Ayn Rand, The Virtue of Selfishness

*At least that’s what I thought. When I googled it, I found out that there was only a woman filing a lawsuit for money to get a TV, but it was dismissed by the court. So a TV is not considered a substinence in germany. Unfortunately many other things, too many things, are.

Mises: The Essence of Economic activity


“All human action, so far as it is rational, appears as the exchange of one condition for another. Men apply economic goods and personal time and labour in the direction which, under the given circumstances, promises the highest degree of satisfaction, and they forego the satisfaction of lesser needs so as to satisfy the more urgent needs. This is the essence of economic activity — the carrying out of acts of exchange.”

Ludwig von Mises, Socialism: An Economic and Sociological Analysis

“Alles menschliche Handeln erscheint, sofern es rational ist, als ein Vertauschen eines Zustandes mit einem anderen. Die zur Verfügung stehenden Gegenstände des Handelns – die wirtschaftlichen Güter und die eigene Arbeit und Zeit – werden in die Verwendung gebracht, die den höchsten unter den gegebenen Verhältnissen erreichbaren Grad von Wohlfahrt verbürgt. Auf die Befriedigung weniger dringender Bedürfnisse wird verzichtet, um dringendere zu befriedigen. Das ist das Um und Auf der Wirtschaft. Sie ist die Durchführung von Tauschoperationen.”

Ludwig von Mises, Die Gemeinwirtschaft – Untersuchungen über den Sozialismus (1922)

Picture source: wiwo.de/politik

Mises: The welfare state and socialisms goals


“No longer should individuals by their buying or abstention from buying determine what is to be produced and in what quantity and quality. Henceforth the government’s unique plan alone should settle all these matters. ‘Paternal’ care of the ‘Welfare State’ will reduce all people to the status of bonded workers bound to comply, without asking questions, with the orders issued by the planning authority.”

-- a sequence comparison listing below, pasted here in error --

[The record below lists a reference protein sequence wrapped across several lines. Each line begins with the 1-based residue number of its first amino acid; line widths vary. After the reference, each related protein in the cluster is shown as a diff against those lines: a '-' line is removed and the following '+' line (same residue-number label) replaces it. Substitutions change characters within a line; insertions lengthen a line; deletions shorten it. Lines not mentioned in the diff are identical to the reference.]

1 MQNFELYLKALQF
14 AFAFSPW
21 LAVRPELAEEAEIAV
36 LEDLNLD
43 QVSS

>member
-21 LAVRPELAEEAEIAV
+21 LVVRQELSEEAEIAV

“To abolish private property in the means of production, to make the means of production the property of the community, that is the whole aim of Socialism.”

Ludwig von Mises, Socialism: An Economic and Sociological Analysis

“Nicht mehr sollte der Einzelne durch seinen Kauf oder Kaufverzicht bestimmen, was in welcher Menge und Qualität produziert werden soll. Fortan sollte der einzigartige Plan der Regierung alle diese Angelegenheiten regeln. Die “väterliche” Betreuung des “Wohlfahrtsstaates” reduziert alle Menschen auf den Status eines Schuldners, der verpflichtet ist, die von der Planungsbehörde erteilten Anordnungen zu befolgen, ohne Fragen zu stellen.”

“Das Privateigentum an den Produktionsmitteln abzuschaffen, die Produktionsmittel zum Eigentum der Gemeinschaft machen, das ist das ganze Ziel des Sozialismus.”

Ludwig von Mises, Die Gemeinwirtschaft – Untersuchungen über den Sozialismus (1922)

That is the ultimate consequence of socialism. Whether you like it or not. Therefore, it can not work and will never work, because people have free willand reason. And they have to use them to sustain their lifes. A system that reduces people to drones is EVIL, out of touch with reality and can not work – no matter how much the oh-so-social left writhes. It is stupid and paradoxical to even call this system “socialism” because it is the exact opposite of social.
No offense, but people who defend something like that either have no idea, are cowards or just hungry for power.

Picture source: wiwo.de/politik

Nathaniel Branden: Why Capitalism works

“Der große Verdienst des Kapitalismus liegt darin, dass er die Erfordernisse des menschlichen Überlebens und die Notwendigkeit von Wachstum erfüllt. Dadurch, dass er dem Menschen die Freiheit lässt, zu denken, zu handeln, zu produzieren und das Neue und Unversuchte zu versuchen, funktionieren seine Prinzipien in einer Weise, die Einsatz belohnt und Passivität bestraft.”

– Nathaniel Branden, Die Tugend des Egoismus

“The great merit of capitalism is its unique appropriateness to the requirements of human survival and to man’s need to grow. Leaving men free to think, to act, to produce, to attempt the untried and the new, its principles operate in a way that rewards effort and achievement, and penalizes passivity.”

– Nathaniel Branden, The Virtue of Selfishness

Picture source: latimes.com